France's Chirac Convicted in Historic Corruption Case

Former President Jacques Chirac given two-year suspended sentence in graft trial; denies charges of conflict of interest, breach of trust and embezzlement of party funds.

The frail 78 year old former President of France Jacques Chirac was on Thursday given a two-year suspended sentence after being convicted in the long running corruption trial against him - meaning he will not be serving his sentence behind bars.

Chirac, who has denied all the charges against him, and failed to show up in court for the proceedings throughout the past year, pleading poor health and memory lapses-- is accused of conflict of interest, breach of trust and embezzlement of party funds during his time as Paris mayor between 1977 to 1995.


Although Chirac's career was long dogged by accusations of corruption, he was immune from prosecution while he served two terms as president from 1995 to 2007 - and even now, politicians from across the spectrum have distanced themselves from the trial of a man whose stature and popularity have only grown since he left office.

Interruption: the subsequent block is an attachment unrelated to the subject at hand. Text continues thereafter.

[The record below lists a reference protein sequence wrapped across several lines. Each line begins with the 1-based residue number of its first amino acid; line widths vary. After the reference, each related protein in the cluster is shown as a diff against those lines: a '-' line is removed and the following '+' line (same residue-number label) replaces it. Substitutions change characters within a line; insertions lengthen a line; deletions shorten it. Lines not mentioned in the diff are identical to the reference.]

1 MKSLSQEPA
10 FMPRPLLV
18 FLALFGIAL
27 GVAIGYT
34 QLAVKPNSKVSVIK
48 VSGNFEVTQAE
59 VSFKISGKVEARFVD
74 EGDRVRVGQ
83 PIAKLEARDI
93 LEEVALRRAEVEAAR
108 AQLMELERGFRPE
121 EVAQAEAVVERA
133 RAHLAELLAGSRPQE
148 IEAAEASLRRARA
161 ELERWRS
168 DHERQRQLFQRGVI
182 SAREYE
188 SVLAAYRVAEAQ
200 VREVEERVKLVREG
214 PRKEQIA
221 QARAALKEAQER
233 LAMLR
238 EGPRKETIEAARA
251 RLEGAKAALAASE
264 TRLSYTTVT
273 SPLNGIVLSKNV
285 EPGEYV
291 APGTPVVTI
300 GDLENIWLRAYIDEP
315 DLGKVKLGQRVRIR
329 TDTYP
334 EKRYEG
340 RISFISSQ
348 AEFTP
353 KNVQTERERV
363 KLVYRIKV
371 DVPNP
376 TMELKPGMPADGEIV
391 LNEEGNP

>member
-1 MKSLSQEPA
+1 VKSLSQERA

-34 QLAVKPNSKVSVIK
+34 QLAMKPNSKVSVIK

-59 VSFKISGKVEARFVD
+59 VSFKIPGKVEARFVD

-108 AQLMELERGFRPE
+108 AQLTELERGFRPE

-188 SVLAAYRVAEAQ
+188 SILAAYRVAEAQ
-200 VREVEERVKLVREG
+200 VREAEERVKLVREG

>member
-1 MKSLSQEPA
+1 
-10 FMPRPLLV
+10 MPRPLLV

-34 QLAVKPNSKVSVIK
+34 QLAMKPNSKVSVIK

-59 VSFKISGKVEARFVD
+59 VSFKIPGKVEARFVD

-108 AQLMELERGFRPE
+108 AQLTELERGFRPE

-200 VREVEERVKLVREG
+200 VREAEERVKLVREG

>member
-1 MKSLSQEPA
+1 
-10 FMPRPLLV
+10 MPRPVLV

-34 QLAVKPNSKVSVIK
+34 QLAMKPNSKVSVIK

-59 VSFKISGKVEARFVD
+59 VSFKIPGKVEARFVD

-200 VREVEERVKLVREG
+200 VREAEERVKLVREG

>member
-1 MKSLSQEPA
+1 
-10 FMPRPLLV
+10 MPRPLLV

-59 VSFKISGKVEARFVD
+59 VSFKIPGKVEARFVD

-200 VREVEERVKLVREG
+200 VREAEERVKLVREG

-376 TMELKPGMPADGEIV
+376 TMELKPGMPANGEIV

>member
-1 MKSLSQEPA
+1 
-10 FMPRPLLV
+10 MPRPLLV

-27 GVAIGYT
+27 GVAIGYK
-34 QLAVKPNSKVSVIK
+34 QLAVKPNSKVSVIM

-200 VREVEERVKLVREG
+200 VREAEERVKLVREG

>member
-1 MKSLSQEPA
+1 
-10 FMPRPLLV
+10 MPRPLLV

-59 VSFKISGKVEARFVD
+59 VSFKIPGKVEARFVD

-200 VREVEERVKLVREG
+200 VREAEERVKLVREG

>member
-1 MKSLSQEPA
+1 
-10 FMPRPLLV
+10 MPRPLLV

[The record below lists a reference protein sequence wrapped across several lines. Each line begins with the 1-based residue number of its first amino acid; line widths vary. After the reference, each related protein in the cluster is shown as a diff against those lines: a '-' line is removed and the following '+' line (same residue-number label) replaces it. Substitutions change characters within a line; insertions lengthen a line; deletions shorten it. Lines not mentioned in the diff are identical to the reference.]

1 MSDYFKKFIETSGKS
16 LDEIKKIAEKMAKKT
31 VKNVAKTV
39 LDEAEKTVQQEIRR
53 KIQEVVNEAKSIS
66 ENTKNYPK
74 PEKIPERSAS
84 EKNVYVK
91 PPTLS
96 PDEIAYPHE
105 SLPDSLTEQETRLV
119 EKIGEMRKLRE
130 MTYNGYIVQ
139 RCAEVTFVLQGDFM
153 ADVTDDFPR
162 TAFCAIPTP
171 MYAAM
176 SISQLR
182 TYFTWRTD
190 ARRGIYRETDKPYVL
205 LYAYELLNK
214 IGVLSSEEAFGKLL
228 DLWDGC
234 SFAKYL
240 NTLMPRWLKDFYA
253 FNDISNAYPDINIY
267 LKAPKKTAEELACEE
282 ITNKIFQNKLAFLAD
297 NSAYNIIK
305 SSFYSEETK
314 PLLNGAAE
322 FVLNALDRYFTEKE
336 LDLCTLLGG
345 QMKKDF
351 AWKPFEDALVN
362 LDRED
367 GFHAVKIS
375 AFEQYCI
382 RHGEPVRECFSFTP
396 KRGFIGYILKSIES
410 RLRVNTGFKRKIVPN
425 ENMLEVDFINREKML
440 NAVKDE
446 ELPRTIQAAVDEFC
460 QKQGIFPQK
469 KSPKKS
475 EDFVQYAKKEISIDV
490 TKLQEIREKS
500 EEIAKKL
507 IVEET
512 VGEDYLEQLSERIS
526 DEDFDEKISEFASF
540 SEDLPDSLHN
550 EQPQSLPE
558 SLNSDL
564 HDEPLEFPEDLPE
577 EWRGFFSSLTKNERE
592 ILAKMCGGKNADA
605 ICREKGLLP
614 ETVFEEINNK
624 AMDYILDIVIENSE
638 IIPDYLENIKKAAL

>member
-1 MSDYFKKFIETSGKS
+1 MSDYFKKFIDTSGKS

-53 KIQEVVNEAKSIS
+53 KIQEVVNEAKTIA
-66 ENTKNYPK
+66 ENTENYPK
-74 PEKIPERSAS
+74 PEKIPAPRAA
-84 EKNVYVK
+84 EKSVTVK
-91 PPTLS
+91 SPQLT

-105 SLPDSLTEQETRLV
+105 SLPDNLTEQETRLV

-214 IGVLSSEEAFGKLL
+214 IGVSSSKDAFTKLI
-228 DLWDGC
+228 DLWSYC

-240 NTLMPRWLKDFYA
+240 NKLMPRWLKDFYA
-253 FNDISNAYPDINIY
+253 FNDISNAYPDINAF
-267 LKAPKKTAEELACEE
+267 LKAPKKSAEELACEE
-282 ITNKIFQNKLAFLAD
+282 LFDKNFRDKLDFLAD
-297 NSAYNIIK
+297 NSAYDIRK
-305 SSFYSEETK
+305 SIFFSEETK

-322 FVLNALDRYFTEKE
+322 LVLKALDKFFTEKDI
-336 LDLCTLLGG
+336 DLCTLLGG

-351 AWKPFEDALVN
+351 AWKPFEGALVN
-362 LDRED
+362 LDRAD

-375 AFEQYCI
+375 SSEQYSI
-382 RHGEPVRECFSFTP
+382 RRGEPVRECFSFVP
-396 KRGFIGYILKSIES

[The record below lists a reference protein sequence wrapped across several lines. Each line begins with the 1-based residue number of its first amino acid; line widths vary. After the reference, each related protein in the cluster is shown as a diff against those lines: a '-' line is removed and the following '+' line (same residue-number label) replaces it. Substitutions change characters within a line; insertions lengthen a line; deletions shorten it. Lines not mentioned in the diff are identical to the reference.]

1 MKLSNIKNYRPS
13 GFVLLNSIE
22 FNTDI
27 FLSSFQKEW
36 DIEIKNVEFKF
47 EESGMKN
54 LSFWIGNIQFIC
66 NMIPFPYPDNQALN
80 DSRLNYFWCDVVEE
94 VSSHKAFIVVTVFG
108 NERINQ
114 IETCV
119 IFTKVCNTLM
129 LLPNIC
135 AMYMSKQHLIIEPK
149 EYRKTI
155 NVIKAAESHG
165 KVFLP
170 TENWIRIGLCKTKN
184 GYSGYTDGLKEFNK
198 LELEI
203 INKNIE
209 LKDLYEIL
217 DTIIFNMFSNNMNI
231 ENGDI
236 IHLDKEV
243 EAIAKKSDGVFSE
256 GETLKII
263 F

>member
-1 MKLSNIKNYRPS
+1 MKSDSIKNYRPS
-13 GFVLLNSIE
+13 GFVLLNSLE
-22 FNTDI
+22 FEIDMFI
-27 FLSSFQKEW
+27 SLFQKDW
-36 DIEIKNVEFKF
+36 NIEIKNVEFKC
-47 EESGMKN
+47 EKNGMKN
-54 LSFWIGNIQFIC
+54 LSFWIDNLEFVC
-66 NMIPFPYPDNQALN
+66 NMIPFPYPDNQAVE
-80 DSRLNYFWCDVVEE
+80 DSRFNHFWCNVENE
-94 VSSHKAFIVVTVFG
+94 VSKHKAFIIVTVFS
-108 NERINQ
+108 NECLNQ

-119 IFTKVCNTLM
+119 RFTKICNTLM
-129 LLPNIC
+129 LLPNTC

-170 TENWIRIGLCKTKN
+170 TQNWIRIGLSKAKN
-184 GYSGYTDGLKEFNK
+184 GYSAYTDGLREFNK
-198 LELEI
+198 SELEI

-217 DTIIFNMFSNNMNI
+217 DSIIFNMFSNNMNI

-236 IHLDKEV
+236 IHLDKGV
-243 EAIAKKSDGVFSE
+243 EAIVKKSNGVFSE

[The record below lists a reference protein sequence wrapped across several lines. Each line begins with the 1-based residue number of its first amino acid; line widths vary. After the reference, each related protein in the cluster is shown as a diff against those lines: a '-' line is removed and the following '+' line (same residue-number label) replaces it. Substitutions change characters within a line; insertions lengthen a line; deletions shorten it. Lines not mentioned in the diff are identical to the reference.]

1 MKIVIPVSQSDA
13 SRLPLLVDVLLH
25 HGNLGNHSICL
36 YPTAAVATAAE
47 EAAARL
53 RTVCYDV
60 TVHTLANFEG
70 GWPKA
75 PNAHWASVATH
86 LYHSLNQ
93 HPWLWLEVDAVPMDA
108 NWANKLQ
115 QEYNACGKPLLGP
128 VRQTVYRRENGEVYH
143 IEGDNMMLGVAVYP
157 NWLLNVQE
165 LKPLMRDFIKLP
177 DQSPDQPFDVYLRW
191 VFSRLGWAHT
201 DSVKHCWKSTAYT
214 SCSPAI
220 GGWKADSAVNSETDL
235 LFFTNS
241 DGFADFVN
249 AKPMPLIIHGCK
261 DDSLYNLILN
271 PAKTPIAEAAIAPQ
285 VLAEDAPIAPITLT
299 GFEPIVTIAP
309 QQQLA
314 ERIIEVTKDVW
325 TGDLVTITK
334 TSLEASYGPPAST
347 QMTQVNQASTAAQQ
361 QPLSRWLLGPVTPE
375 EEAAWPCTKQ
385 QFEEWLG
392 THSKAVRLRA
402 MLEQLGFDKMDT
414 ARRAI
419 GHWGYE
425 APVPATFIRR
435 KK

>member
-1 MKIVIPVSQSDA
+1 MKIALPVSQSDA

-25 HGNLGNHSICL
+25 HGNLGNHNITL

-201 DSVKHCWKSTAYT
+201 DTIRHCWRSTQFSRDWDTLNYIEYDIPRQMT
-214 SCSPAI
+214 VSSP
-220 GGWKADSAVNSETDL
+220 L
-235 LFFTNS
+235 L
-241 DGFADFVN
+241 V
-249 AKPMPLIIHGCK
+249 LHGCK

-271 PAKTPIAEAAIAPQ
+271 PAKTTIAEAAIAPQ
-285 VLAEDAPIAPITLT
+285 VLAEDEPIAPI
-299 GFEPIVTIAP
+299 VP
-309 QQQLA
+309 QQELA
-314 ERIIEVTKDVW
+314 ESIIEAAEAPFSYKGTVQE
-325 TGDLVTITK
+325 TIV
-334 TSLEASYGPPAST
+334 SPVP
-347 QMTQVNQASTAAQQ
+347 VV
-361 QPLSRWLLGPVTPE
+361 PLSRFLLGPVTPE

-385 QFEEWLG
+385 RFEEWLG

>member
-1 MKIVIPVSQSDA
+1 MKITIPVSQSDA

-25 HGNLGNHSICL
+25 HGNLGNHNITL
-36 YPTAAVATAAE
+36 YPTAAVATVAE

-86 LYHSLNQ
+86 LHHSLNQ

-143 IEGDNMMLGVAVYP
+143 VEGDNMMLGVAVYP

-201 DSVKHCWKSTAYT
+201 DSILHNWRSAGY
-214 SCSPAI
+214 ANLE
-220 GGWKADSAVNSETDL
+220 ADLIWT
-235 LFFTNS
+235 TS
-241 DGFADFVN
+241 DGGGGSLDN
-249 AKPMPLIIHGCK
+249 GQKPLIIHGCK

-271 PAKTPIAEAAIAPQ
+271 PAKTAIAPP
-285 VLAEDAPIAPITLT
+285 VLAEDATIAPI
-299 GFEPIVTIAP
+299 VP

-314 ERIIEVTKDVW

Chirac started his public life when Gaullist Prime Minister Georges Pompidou made him a junior minister in 1967. He then became prime minister in 1974 under Valery Giscard d'Estaing. The accusations against him date back to late 1976, soon after Chirac had quit the post of prime minister and started his own party, the RPR (Rally for the Republic), which later joined with others to form the Union for a Popular Movement (UMP).

For 18 years between 1977-1995 (he took a break from office between 1986-88 when he returned as prime minister under Socialist President Francois Mitterrand) Chirac served as mayor of Paris, at which time, according to suspicions, he and his entourage – nine other individuals also face charges in the affair -- were using funds from the municipality to pay into the RPR.